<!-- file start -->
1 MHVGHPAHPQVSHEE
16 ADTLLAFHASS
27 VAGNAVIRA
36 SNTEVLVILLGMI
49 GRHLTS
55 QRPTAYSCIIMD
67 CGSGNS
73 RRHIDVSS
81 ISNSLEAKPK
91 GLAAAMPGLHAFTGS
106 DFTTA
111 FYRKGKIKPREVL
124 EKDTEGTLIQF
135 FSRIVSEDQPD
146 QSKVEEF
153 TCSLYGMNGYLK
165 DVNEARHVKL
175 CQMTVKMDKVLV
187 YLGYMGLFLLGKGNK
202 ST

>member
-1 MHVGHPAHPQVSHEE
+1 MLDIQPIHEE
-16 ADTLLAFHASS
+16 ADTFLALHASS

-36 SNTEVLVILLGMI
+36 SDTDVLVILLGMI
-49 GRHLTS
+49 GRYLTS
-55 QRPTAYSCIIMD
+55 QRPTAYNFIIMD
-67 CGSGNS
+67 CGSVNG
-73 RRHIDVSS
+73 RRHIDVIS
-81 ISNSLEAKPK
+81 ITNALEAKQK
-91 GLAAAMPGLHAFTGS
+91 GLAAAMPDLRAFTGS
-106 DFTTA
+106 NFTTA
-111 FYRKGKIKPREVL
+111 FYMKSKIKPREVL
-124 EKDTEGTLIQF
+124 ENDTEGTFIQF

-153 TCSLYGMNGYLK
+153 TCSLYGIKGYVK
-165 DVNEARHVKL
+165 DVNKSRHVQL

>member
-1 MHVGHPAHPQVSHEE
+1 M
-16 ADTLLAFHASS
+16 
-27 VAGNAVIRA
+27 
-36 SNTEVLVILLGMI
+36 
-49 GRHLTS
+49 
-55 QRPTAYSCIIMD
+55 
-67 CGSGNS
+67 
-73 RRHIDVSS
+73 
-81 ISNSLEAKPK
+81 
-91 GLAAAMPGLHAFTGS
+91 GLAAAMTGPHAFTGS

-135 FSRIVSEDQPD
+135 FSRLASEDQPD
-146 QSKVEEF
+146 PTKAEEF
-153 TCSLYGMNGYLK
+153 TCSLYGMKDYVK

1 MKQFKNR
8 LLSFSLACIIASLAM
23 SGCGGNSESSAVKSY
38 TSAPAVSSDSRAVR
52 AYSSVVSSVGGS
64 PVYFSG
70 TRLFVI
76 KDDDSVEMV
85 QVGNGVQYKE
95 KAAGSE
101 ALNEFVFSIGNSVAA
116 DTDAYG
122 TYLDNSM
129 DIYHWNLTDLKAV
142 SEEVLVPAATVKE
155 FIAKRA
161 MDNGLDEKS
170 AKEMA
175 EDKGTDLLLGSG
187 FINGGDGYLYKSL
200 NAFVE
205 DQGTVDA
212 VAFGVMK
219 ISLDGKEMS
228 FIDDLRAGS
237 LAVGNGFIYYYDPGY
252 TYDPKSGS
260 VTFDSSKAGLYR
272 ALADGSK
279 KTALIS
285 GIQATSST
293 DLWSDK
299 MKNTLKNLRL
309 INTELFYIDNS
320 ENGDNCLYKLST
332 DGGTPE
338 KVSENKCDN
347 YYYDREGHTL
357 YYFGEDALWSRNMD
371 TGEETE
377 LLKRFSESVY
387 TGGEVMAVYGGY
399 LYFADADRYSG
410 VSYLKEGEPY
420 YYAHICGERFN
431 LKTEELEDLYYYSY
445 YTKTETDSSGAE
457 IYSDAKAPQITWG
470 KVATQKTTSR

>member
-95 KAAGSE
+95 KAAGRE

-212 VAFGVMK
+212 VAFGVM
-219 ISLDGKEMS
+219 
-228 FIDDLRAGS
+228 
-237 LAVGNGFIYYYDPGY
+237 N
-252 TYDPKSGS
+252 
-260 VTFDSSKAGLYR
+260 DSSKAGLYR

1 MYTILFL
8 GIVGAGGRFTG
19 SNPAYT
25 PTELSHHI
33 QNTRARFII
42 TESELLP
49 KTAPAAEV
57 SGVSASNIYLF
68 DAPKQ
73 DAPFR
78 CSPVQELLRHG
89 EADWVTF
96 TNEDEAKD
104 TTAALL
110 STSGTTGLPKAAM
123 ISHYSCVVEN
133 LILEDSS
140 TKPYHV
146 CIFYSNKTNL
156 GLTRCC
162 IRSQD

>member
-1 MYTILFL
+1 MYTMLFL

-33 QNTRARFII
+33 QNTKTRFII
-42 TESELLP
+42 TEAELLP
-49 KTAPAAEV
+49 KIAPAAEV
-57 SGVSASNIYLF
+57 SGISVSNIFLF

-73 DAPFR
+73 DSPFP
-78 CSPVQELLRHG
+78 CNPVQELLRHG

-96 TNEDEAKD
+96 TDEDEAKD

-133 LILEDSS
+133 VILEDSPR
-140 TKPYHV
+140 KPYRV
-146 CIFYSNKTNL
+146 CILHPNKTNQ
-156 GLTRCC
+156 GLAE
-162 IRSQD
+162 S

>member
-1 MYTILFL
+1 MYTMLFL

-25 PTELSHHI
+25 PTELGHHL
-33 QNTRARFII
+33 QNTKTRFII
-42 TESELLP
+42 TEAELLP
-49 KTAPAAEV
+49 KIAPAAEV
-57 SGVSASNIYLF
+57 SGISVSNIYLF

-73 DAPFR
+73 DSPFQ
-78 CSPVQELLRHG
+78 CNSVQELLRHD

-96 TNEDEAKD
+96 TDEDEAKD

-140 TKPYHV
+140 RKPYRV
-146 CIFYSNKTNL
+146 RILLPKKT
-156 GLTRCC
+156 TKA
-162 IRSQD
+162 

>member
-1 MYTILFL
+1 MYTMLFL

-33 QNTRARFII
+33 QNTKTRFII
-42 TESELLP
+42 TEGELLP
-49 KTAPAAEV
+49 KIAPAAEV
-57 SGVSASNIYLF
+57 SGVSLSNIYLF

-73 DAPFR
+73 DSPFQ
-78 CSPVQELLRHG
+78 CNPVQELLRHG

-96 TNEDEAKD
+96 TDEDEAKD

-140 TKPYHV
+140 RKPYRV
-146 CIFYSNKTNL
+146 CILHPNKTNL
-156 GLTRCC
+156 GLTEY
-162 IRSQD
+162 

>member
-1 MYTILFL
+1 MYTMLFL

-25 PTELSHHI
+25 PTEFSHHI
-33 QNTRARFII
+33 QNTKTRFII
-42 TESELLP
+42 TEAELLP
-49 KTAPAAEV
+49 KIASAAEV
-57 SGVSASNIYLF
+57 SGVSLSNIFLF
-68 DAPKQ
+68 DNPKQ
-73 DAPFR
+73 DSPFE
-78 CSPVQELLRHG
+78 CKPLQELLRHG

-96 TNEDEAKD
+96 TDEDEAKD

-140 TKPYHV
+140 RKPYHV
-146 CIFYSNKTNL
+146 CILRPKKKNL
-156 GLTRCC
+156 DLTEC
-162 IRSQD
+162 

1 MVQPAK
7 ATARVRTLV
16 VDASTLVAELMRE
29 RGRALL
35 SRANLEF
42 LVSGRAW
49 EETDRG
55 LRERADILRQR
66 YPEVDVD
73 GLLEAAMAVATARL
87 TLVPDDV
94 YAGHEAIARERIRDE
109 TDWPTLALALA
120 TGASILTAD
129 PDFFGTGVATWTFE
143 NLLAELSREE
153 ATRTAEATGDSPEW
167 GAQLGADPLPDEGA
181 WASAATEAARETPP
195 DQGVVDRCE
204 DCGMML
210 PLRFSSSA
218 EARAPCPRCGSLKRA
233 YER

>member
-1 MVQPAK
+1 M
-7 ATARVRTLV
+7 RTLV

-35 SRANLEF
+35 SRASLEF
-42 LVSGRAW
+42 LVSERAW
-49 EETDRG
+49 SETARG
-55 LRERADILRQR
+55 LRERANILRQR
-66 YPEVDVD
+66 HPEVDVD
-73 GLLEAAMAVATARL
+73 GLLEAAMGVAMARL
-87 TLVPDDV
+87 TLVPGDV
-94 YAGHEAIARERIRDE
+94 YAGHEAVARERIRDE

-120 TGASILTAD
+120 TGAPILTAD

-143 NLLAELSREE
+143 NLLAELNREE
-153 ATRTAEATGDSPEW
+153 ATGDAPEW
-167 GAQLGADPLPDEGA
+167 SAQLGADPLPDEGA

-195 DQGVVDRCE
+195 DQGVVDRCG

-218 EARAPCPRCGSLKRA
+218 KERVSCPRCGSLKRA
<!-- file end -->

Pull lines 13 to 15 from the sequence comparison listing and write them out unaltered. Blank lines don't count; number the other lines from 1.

124 EKDTEGTLIQF
135 FSRIVSEDQPD
146 QSKVEEF